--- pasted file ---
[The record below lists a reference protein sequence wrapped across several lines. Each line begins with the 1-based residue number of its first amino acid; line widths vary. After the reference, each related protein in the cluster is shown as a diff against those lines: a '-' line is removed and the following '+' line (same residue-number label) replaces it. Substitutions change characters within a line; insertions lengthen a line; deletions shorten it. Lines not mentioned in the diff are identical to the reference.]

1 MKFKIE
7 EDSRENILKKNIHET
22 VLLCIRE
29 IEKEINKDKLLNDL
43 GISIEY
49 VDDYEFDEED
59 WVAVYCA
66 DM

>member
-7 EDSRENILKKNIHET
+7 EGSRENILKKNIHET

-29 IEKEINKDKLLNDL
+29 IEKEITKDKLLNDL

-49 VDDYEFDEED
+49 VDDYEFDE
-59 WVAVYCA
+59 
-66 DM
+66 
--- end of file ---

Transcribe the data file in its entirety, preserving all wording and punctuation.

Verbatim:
[The record below lists a reference protein sequence wrapped across several lines. Each line begins with the 1-based residue number of its first amino acid; line widths vary. After the reference, each related protein in the cluster is shown as a diff against those lines: a '-' line is removed and the following '+' line (same residue-number label) replaces it. Substitutions change characters within a line; insertions lengthen a line; deletions shorten it. Lines not mentioned in the diff are identical to the reference.]

1 MKFKIE
7 EDSRENILKKNIHET
22 VLLCIRE
29 IEKEINKDKLLNDL
43 GISIEY
49 VDDYEFDEED
59 WVAVYCA
66 DM

>member
-7 EDSRENILKKNIHET
+7 EGSRENILKKNIHET

-29 IEKEINKDKLLNDL
+29 IEKEITKDKLLNDL

-49 VDDYEFDEED
+49 VDDYEFDE
-59 WVAVYCA
+59 
-66 DM
+66 